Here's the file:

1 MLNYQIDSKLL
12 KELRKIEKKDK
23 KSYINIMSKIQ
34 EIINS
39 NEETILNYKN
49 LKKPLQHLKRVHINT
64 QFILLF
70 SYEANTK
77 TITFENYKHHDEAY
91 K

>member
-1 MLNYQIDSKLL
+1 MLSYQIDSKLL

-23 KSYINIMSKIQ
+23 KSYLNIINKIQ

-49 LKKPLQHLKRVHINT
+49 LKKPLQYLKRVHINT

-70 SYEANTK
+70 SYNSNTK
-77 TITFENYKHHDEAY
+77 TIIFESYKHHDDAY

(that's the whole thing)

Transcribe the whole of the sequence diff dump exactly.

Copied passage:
1 MLNYQIDSKLL
12 KELRKIEKKDK
23 KSYINIMSKIQ
34 EIINS
39 NEETILNYKN
49 LKKPLQHLKRVHINT
64 QFILLF
70 SYEANTK
77 TITFENYKHHDEAY
91 K

>member
-1 MLNYQIDSKLL
+1 MLSYQIDSKLL

-23 KSYINIMSKIQ
+23 KSYLNIINKIQ

-49 LKKPLQHLKRVHINT
+49 LKKPLQYLKRVHINT

-70 SYEANTK
+70 SYNSNTK
-77 TITFENYKHHDEAY
+77 TIIFESYKHHDDAY